they released their first commercial FBAR filter. Two years later in 2001,   they released the first FBAR filter for  the 1900 megahertz band, a GSM band. In 2008, Avago paid $30 million USD  to acquire Infineon's BAW RF acoustic   filter business and their patents.  FBARs are one major subtype of BAWs   filter. Infineon's filters  were SMRs, another sub-type. In 2010, Avago was first to market with  an RF filter for the 4G-LTE bands. LTE  

sparked a mobile data revolution across  the world, forcing RF filters to have   to accommodate increasingly more  bands PLUS Wi-Fi and Bluetooth. This greatly increased their complexity,   and thus their prices. The RF filter industry  grew from about $100 million in 2004 to over a   billion in total revenues a decade later.  Avago earned a good chunk of that money. At the same time, smartphones got  skinnier and more power efficient.   This necessitated the consolidation of  the many various discrete components   of what we call the RF front end -  power amplifier, filter, switches,   and antennas. Everything short of the transceiver  and modem, which is dominated by Qualcomm.

So the mobile smartphone and LTE booms  were good for Avago throughout the late   2000s and early 2010s. But by 2013  mobile was some 50% of their revenue,   raising concerns of over-concentration. So Hock  Tan and Avago went out to buy a new franchise. ## LSI & The Data Center In December 2013, Avago announced that it  would acquire LSI Logic for $6.6 billion. I covered LSI Logic and its journey in a  prior video. What follows is a brief summary. LSI had been founded by the former  CEO of Fairchild Semiconductor - a   no-nonsense Brit named Wilf Corrigan.

They raised a little money, engaged a  Japanese fab to make wafers for them,   and came out with an innovative “master  slice" system that helped customers   replace entire circuit boards with custom chips. Revenues exploded to nearly $2 billion.  However this space had many competitors   and times got tough after the Dotcom bubble burst. After Corrigan retired, LSI's new CEO shifted  to a fully fabless business model and started   developing custom silicon for running data  centers and helping to make them more efficient. LSI Logic already had a foothold in this  business through their work on hard drive   controller chips. They then bulked it up in 2007  with a $4 billion merger with Agere Systems. Agere was a spin-off company from Bell Labs/Lucent   that made semiconductors and components for  wired and wireless communications networks.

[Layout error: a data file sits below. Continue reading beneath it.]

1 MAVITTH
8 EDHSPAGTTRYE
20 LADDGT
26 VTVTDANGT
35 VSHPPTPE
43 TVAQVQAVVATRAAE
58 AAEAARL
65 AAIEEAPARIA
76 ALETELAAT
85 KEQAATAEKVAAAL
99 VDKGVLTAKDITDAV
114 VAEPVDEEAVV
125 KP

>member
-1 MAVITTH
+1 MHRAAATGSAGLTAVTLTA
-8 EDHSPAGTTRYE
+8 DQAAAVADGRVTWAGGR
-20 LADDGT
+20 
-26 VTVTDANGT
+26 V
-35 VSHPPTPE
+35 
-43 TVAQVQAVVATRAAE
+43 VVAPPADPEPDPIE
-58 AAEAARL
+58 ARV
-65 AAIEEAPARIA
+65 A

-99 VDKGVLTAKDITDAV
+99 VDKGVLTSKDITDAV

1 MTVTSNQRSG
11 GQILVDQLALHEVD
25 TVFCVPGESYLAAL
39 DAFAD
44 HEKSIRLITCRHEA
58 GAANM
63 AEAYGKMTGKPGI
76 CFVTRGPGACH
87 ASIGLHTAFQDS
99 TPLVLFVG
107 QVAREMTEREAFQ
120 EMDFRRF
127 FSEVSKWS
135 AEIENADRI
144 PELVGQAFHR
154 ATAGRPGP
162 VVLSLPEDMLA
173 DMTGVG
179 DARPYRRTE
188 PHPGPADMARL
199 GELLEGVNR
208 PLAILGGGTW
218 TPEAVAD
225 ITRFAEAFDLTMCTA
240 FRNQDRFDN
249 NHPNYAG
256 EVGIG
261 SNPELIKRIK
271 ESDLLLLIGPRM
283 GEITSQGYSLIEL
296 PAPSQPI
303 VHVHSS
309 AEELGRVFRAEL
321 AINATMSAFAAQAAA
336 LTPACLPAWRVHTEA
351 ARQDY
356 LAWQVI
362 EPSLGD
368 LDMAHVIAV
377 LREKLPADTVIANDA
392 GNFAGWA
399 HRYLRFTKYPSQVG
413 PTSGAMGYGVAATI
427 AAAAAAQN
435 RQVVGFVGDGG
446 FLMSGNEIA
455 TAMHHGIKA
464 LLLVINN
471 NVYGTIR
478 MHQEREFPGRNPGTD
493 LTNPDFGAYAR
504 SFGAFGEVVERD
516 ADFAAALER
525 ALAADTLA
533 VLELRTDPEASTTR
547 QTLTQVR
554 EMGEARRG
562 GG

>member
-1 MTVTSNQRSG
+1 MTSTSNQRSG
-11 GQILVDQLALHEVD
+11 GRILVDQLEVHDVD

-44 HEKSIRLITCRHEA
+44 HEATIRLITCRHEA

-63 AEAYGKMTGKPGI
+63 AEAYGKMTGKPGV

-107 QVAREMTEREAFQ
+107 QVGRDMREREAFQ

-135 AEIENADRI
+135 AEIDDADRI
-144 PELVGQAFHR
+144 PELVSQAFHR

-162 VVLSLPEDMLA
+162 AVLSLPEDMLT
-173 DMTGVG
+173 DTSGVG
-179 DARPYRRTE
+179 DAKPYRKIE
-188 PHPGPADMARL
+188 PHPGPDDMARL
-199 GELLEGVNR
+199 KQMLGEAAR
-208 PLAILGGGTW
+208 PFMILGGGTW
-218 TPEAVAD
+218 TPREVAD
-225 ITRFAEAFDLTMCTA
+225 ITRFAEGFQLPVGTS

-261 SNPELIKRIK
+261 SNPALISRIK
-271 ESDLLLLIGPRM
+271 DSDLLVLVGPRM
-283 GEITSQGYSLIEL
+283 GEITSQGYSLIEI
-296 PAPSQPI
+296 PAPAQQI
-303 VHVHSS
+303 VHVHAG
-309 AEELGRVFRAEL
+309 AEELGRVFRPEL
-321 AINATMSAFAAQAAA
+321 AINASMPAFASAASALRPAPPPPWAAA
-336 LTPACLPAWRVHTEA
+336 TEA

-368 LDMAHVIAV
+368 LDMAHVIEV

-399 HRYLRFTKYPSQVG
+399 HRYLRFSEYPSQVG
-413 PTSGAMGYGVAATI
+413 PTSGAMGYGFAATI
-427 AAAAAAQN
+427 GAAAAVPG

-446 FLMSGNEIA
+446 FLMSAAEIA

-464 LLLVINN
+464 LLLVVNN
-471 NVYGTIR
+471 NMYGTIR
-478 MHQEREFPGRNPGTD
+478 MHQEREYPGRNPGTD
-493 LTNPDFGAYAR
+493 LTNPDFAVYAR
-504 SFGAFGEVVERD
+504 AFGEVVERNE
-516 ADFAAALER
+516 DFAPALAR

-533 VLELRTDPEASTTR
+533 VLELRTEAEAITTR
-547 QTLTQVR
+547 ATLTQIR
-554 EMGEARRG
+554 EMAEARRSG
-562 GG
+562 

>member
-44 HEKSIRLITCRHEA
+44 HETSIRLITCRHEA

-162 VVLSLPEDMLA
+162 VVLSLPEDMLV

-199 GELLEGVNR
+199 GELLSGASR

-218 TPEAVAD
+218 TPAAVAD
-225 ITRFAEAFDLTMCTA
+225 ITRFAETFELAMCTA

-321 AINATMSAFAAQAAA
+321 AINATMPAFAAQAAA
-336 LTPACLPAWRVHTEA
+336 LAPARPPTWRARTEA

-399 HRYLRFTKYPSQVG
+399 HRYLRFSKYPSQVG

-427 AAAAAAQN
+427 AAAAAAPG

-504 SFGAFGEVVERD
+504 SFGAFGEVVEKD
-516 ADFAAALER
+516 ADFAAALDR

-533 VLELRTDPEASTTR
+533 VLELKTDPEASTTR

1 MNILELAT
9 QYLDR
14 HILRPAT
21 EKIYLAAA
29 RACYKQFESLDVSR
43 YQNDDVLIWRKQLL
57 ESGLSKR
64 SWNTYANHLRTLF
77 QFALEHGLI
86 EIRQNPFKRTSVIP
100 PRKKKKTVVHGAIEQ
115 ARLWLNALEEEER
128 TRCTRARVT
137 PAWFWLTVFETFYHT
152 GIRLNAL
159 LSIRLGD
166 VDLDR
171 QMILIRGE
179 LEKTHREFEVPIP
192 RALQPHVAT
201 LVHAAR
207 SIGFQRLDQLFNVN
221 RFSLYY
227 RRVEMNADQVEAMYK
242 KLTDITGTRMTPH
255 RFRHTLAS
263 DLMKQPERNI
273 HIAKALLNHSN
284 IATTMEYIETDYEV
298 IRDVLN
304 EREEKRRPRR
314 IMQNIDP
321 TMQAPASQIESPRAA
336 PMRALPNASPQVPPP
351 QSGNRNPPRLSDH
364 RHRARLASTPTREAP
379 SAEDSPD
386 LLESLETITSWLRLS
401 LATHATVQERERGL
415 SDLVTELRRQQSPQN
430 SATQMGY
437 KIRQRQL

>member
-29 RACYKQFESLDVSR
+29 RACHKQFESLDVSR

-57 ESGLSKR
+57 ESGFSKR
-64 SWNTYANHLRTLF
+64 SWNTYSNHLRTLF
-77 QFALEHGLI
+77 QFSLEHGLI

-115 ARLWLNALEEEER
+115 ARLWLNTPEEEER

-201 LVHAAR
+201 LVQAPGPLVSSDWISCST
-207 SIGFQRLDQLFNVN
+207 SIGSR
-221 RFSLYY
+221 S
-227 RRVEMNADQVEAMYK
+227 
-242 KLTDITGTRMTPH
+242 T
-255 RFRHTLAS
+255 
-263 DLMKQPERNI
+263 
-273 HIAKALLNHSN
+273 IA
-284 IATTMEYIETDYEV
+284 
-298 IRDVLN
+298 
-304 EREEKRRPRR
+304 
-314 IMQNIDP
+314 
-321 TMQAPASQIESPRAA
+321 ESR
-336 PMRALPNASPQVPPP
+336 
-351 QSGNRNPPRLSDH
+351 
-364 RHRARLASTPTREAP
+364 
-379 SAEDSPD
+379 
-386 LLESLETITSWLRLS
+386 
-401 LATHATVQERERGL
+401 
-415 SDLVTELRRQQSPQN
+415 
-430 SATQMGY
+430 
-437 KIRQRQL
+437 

Together with Agere's business,  LSI Logic built up a proficiency in   enterprise storage systems - networking and  storage hardware connected to SSDs or HDDs. In a time when cloud storage startups  like Box and DropBox were raising   at billion dollar valuations, this  franchise attracted Hock Tan's team. And for LSI, they had been in the  desert for a few years anyway,   a payout would be a good end for them. Avago's acquisition of LSI Logic was like one of   those deep sea gulper eels that try  to swallow fish way bigger than them.

In 2013, Avago produced $2.5 billion in revenue.  Their market cap was just about $12 billion. Only $1 billion of the $6.6 billion  purchase price was their own cash.   Their PE partner Silver Lake invested  $1 billion and the rest, $4.6 billion,   was borrowed. So again, Hock Tan and his team  started cutting expenses and paying off debt.

In May 2014, they sold LSI's flash memory  solutions - which includes their PCI Express   flash solutions as well as controller chips for  solid state drives - to Seagate for $450 million. Then in November 2014, they  sold LSI's network chip unit,   called Axxia, to Intel for $650 million.  The unit's chips help internet service   providers and data centers monitor  and manage traffic over networks. ## Broadcom & Brocade A year after that, Avago struck another, far larger deal - the venerable  analog chip company Broadcom. Avago had tried once in late  2014, but couldn't agree on price. But the LSI acquisition drove up Avago's stock  and gave it a richer currency to do a better deal.